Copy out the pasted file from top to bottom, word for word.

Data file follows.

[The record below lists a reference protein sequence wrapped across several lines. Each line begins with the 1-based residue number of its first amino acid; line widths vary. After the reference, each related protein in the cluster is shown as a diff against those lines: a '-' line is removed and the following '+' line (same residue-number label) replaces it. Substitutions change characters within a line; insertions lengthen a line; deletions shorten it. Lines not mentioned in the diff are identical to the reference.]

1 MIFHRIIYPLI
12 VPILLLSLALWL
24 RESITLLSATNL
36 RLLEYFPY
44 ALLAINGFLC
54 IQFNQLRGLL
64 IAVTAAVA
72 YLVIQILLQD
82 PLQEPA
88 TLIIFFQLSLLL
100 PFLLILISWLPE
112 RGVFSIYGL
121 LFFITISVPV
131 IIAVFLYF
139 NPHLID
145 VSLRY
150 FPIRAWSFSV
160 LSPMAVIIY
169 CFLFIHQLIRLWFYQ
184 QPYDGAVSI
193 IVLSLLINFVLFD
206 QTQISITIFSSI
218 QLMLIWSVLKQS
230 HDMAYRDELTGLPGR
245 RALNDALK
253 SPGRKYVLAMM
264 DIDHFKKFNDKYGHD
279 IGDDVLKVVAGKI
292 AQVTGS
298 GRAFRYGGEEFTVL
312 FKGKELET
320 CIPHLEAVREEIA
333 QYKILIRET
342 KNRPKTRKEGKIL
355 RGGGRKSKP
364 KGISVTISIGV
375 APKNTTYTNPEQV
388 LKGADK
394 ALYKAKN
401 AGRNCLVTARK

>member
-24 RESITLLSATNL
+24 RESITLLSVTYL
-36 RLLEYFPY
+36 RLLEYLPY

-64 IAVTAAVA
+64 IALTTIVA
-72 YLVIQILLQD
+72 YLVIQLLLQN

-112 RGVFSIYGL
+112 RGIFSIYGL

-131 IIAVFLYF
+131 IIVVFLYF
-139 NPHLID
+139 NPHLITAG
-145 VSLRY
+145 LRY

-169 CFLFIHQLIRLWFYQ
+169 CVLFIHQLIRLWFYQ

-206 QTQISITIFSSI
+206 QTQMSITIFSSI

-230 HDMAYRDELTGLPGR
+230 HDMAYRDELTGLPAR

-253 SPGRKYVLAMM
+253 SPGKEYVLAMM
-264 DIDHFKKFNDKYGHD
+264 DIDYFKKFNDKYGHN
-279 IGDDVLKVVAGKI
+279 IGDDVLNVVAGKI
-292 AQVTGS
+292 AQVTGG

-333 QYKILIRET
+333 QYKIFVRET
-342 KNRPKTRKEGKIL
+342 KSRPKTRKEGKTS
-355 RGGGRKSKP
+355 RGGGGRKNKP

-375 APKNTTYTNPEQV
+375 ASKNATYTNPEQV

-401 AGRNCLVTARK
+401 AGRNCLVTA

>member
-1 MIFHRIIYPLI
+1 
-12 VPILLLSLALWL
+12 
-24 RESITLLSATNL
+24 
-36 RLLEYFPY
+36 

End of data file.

[The record below lists a reference protein sequence wrapped across several lines. Each line begins with the 1-based residue number of its first amino acid; line widths vary. After the reference, each related protein in the cluster is shown as a diff against those lines: a '-' line is removed and the following '+' line (same residue-number label) replaces it. Substitutions change characters within a line; insertions lengthen a line; deletions shorten it. Lines not mentioned in the diff are identical to the reference.]

1 MIFHRIIYPLI
12 VPILLLSLALWL
24 RESITLLSATNL
36 RLLEYFPY
44 ALLAINGFLC
54 IQFNQLRGLL
64 IAVTAAVA
72 YLVIQILLQD
82 PLQEPA
88 TLIIFFQLSLLL
100 PFLLILISWLPE
112 RGVFSIYGL
121 LFFITISVPV
131 IIAVFLYF
139 NPHLID
145 VSLRY
150 FPIRAWSFSV
160 LSPMAVIIY
169 CFLFIHQLIRLWFYQ
184 QPYDGAVSI
193 IVLSLLINFVLFD
206 QTQISITIFSSI
218 QLMLIWSVLKQS
230 HDMAYRDELTGLPGR
245 RALNDALK
253 SPGRKYVLAMM
264 DIDHFKKFNDKYGHD
279 IGDDVLKVVAGKI
292 AQVTGS
298 GRAFRYGGEEFTVL
312 FKGKELET
320 CIPHLEAVREEIA
333 QYKILIRET
342 KNRPKTRKEGKIL
355 RGGGRKSKP
364 KGISVTISIGV
375 APKNTTYTNPEQV
388 LKGADK
394 ALYKAKN
401 AGRNCLVTARK

>member
-24 RESITLLSATNL
+24 RESITLLSVTYL
-36 RLLEYFPY
+36 RLLEYLPY

-64 IAVTAAVA
+64 IALTTIVA
-72 YLVIQILLQD
+72 YLVIQLLLQN

-112 RGVFSIYGL
+112 RGIFSIYGL

-131 IIAVFLYF
+131 IIVVFLYF
-139 NPHLID
+139 NPHLITAG
-145 VSLRY
+145 LRY

-169 CFLFIHQLIRLWFYQ
+169 CVLFIHQLIRLWFYQ

-206 QTQISITIFSSI
+206 QTQMSITIFSSI

-230 HDMAYRDELTGLPGR
+230 HDMAYRDELTGLPAR

-253 SPGRKYVLAMM
+253 SPGKEYVLAMM
-264 DIDHFKKFNDKYGHD
+264 DIDYFKKFNDKYGHN
-279 IGDDVLKVVAGKI
+279 IGDDVLNVVAGKI
-292 AQVTGS
+292 AQVTGG

-333 QYKILIRET
+333 QYKIFVRET
-342 KNRPKTRKEGKIL
+342 KSRPKTRKEGKTS
-355 RGGGRKSKP
+355 RGGGGRKNKP

-375 APKNTTYTNPEQV
+375 ASKNATYTNPEQV

-401 AGRNCLVTARK
+401 AGRNCLVTA

>member
-1 MIFHRIIYPLI
+1 
-12 VPILLLSLALWL
+12 
-24 RESITLLSATNL
+24 
-36 RLLEYFPY
+36 